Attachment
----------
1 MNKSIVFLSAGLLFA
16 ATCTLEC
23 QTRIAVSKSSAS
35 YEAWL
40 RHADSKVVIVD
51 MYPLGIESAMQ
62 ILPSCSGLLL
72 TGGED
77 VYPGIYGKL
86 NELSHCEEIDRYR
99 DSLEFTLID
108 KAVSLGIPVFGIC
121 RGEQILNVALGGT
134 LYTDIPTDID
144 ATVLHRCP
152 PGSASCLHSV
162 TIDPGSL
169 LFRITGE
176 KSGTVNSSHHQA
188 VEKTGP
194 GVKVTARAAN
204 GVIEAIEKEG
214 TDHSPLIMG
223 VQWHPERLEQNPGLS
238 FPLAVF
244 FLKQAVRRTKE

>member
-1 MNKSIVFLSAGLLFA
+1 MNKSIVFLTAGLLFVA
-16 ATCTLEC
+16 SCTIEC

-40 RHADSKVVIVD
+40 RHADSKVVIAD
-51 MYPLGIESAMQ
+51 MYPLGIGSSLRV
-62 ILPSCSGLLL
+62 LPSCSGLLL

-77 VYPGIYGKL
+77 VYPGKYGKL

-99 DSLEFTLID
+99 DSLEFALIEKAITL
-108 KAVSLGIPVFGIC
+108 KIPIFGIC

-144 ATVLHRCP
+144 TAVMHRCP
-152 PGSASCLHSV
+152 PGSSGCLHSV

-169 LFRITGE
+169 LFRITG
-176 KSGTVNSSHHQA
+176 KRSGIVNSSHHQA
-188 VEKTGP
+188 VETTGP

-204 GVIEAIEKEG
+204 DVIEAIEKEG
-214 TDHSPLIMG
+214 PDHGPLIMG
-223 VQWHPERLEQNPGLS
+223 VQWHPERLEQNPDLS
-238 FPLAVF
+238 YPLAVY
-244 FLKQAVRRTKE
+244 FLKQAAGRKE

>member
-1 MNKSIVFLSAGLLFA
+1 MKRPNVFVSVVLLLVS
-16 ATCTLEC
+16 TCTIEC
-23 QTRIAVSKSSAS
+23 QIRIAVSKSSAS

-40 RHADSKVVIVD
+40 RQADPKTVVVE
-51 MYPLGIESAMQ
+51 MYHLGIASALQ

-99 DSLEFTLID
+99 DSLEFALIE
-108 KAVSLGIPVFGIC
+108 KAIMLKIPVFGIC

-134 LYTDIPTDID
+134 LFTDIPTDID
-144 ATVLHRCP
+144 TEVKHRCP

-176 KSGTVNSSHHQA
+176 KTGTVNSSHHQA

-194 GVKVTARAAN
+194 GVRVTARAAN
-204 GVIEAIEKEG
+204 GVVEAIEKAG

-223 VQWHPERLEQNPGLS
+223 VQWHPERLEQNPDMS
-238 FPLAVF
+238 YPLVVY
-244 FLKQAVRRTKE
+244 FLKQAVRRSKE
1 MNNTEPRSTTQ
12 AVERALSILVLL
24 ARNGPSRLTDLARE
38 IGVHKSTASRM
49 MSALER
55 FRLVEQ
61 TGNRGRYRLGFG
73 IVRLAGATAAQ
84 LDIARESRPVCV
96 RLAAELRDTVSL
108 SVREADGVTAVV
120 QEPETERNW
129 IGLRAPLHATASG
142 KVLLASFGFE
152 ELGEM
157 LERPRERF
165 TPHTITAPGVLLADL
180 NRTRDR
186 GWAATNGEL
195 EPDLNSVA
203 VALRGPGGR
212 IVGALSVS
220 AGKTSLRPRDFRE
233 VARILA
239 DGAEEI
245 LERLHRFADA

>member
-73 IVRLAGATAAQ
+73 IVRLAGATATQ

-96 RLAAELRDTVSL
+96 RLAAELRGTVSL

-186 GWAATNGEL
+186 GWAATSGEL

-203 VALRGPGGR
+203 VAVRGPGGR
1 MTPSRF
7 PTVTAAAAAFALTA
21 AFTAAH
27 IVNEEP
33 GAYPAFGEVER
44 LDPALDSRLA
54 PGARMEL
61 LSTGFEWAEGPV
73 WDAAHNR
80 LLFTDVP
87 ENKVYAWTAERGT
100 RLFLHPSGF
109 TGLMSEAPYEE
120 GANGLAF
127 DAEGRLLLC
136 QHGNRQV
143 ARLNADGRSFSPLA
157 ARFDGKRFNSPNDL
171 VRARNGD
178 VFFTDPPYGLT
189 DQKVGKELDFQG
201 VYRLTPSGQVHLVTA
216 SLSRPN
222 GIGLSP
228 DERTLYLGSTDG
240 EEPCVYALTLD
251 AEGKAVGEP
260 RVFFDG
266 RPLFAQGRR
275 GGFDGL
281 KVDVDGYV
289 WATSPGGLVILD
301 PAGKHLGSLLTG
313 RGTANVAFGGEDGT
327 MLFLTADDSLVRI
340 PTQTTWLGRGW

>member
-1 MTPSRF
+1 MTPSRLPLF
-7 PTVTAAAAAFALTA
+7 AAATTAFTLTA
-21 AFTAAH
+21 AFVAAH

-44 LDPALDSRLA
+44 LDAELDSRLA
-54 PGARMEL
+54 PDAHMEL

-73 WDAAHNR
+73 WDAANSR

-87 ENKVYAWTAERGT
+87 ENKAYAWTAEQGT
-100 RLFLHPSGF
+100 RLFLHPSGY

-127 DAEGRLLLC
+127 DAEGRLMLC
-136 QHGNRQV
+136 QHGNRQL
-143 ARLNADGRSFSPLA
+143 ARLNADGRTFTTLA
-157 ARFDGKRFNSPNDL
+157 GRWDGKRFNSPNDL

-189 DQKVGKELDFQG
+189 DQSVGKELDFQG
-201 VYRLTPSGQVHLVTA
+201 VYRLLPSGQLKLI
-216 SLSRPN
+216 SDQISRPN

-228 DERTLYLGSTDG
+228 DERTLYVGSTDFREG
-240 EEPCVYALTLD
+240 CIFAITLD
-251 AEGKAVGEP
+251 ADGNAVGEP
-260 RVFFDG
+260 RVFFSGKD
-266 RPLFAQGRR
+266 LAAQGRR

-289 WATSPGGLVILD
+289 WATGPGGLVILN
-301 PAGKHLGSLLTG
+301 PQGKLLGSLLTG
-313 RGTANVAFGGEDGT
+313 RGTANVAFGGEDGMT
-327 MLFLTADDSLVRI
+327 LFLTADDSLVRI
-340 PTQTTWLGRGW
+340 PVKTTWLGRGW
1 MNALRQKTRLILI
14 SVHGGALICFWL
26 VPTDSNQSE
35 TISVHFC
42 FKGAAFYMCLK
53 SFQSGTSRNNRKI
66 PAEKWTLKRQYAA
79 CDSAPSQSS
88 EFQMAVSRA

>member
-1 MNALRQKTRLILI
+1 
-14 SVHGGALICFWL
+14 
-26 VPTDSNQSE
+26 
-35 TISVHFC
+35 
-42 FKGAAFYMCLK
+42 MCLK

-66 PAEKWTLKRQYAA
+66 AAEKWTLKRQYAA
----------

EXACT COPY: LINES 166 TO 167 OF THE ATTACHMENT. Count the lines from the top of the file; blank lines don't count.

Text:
>member
-1 MTPSRF